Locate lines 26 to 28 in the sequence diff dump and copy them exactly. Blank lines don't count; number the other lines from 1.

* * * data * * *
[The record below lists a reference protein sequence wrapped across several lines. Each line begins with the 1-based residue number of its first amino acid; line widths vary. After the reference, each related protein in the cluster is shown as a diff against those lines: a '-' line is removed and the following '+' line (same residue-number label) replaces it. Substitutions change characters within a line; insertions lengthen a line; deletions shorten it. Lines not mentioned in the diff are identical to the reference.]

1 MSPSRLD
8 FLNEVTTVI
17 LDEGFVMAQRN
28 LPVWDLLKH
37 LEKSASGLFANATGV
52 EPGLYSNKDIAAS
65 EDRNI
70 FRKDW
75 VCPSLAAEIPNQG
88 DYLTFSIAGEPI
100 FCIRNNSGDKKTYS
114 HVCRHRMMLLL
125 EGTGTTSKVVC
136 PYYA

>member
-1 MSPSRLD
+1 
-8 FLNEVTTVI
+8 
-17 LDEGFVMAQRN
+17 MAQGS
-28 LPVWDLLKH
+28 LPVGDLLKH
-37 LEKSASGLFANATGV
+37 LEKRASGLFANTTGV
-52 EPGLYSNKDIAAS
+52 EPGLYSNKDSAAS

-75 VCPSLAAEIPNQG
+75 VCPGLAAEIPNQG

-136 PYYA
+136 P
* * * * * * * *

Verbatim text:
+37 LEKRASGLFANTTGV
-52 EPGLYSNKDIAAS
+52 EPGLYSNKDSAAS